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  • It provides extensive quayage with a minimum depth of water of 28 ft.

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  • The tidal harbour, which is owned by a company, is enclosed by two piers and a breakwater, the area being about 30 acres, and the quayage 1400 yds.

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  • South of this lies the Grasbrook basin (quayage of 2100 ft.

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  • Here is an enclosed basin covering 123 acres with ample quayage, dry docks and everything necessary to the accommodation, repair, revictualling and coaling of a numerous fleet.

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  • of quayage, served by a railway, and with a depth alongside of 25 ft.

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  • The first dock (opened in 1846), the second (1859) and the third (1882) cover an area of '28 acres, with timber ponds of 44 acres and a total quayage of 2500 yards.

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  • of quayage; the depth, ranging from 303 5 ft., is sufficient for practically any vessel afloat.

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  • of quayage.

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  • of quayage; its length is 3609 ft., breadth 573 f t.

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  • The depth of water at the main entrance is 41 to 5 fathoms and in the western bay 3 to 4 fathoms. For lack of docks and quayage, large vessels lie off Steamer Point and all cargo is handled by means of lighters, the labour being either Somali or Arab.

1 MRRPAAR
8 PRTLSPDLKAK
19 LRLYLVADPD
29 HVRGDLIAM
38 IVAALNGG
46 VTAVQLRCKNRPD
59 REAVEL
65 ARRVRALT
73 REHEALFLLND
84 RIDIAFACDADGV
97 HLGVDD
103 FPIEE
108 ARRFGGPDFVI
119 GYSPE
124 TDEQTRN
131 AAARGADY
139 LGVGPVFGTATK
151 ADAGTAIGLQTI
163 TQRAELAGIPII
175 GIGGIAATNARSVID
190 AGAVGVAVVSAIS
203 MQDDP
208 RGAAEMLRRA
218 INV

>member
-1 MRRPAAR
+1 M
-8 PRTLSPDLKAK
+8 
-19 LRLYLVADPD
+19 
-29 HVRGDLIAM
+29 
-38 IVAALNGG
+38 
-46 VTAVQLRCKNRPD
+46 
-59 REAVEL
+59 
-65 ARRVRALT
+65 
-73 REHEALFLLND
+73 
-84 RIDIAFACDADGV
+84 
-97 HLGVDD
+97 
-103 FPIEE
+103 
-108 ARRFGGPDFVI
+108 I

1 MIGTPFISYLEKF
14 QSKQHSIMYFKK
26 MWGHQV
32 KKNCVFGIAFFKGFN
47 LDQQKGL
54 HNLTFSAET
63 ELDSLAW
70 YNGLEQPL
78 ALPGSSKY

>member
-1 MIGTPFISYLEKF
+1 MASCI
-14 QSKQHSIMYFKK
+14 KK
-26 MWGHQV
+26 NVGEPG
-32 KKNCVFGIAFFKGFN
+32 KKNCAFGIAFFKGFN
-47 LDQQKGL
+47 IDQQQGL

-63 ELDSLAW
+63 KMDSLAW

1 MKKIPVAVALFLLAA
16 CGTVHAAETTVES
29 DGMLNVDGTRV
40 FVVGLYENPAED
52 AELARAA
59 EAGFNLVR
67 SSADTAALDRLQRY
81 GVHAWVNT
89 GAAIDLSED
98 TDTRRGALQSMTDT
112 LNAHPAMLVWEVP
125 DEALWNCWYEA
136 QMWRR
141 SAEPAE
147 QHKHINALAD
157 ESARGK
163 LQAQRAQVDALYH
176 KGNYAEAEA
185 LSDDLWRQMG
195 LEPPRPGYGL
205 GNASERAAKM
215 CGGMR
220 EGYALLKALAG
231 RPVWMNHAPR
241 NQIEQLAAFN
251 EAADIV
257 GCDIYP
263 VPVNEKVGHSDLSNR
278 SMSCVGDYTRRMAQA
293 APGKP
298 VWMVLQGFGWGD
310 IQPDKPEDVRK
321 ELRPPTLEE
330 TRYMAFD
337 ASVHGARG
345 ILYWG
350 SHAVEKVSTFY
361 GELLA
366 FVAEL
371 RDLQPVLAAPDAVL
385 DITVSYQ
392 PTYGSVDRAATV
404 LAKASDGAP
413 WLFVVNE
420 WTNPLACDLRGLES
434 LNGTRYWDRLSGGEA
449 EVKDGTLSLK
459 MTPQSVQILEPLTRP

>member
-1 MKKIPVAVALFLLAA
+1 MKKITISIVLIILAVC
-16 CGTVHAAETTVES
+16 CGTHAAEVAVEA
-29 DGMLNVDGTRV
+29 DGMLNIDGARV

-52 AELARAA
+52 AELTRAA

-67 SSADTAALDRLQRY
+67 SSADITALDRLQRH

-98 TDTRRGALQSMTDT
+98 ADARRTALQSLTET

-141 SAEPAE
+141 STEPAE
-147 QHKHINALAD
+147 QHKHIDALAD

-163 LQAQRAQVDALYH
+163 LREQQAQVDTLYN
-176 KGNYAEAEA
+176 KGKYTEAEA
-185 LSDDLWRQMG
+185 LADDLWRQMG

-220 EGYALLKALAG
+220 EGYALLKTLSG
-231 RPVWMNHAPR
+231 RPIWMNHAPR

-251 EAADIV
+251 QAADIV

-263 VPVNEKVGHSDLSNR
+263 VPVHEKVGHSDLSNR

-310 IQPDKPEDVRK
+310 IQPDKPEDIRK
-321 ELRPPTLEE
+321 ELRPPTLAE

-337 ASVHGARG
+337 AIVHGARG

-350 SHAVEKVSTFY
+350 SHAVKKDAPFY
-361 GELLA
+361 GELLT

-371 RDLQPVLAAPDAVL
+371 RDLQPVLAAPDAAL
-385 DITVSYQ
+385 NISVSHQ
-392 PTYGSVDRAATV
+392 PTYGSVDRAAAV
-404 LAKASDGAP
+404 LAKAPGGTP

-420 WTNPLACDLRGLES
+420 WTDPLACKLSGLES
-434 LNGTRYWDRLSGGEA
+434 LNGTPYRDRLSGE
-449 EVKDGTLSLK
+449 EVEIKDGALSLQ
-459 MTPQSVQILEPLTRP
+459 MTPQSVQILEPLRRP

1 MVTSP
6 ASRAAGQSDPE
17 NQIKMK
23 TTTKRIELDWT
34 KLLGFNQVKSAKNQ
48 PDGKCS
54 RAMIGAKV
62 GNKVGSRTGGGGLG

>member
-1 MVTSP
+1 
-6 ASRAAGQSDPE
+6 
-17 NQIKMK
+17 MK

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    0
  • Its medieval importance as the only shelter between Portland Roads and the river Exe caused the burgesses to receive grants of quayage for its maintenance in 1335 and many subsequent years, while its convenience probably did much to bring upon Lyme the unsuccessful siege by Prince Maurice in 1644.

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  • The harbour, with quayage at the suburb of Hythe, is controlled by the corporation.

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  • of quayage, ships drawing 26 ft.

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  • The harbour is protected by two main piers, of which the western is a fine structure by Sir John Rennie, and divided into four parts by others; it has a wet dock and extensive quayage.

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  • The harbour, with an outer and an inner basin, covers an area of 9 acres and has half a mile of quayage.

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  • The quayage exceeds ioo acres in area and the quay walls are over 3 m.

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  • There is extensive quayage, and the largest wool ships are able to load alongside the wharves, which are connected by rail with all parts of the colony.